LOWELL, Mass. - Seven people died in a fast-moving Massachusetts apartment fire in the predawn hours Thursday, officials said.
NEW ORLEANS - Former New Orleans Mayor Ray Nagin was sentenced Wednesday to 10 years in prison for bribery, money laundering and other corruption that spanned his two terms as mayor - including the chaotic years after Hurricane Katrina hit in 2005.
WASHINGTON - Cleveland won the unanimous backing of a Republican National Committee panel on Tuesday, all but guaranteeing the GOP's 2016 presidential pick will accept the party's nomination in perennially hard-fought Ohio.
ATLANTA - A government scientist cleaning out an old storage room at a research center near Washington made a startling discovery last week - decades-old vials of smallpox packed away and forgotten in a cardboard box.
KILL DEVIL HILLS, N.C. - Proving far less damaging than feared, Hurricane Arthur left tens of thousands of people without power Friday in a swipe at North Carolina's dangerously exposed Outer Banks, then brought lousy Fourth of July beach weather to the Northeast as it veered out to sea.
KILL DEVIL HILLS, N.C. - A strengthening Hurricane Arthur forced thousands of vacationers on the North Carolina coast to abandon their Independence Day plans while cities farther up the East Coast rescheduled fireworks displays threatened by rain from the storm.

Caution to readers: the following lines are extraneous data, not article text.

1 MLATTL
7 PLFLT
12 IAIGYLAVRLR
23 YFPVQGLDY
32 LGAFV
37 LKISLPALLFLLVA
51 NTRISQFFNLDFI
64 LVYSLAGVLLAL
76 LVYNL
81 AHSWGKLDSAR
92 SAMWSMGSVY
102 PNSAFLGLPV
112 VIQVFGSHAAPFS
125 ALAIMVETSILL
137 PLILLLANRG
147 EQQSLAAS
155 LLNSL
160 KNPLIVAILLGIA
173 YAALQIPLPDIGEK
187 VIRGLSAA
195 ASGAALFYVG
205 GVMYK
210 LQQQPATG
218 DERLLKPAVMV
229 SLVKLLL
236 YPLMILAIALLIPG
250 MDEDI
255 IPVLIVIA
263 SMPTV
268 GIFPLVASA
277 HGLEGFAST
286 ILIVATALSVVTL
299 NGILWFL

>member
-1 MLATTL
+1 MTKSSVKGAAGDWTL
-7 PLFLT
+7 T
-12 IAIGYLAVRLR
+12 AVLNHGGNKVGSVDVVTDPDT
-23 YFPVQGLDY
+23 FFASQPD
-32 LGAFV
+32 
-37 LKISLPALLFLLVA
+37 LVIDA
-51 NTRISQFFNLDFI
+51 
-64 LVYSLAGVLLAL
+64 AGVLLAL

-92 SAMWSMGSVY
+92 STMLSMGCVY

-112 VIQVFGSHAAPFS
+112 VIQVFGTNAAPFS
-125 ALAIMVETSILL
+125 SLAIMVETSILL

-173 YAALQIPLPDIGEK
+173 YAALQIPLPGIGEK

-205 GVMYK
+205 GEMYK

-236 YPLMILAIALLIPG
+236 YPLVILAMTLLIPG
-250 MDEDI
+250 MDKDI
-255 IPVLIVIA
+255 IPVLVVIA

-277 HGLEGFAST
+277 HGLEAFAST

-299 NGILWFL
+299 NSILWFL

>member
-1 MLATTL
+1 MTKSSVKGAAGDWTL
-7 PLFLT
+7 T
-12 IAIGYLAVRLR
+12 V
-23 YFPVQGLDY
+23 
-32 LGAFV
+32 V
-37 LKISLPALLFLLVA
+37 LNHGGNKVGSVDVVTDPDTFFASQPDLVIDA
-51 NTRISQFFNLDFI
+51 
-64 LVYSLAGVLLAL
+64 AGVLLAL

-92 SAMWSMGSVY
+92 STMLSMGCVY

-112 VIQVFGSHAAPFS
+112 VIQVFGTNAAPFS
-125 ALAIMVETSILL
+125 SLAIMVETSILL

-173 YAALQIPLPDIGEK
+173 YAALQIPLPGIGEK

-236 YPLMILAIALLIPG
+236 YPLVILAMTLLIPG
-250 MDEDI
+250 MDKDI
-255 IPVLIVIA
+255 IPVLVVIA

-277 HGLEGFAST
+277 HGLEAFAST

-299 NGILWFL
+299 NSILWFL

WASHINGTON - Many of the 8 million Americans signed up under the new health care law now have to clear up questions about their personal information that could affect their coverage.
WASHINGTON - Supreme Court justices found more common ground than usual this year, and nowhere was their unanimity more surprising than in a ruling that police must get a judge's approval before searching the cellphones of people they've arrested.
WASHINGTON - Republicans called it a win for religious freedom. The decision of the Supreme Court, they said, is further evidence the country's new health care law is deeply flawed.
NEW YORK - A federal judge has overturned the conviction of a former New York City police officer accused of plotting to kidnap, kill and eat young women.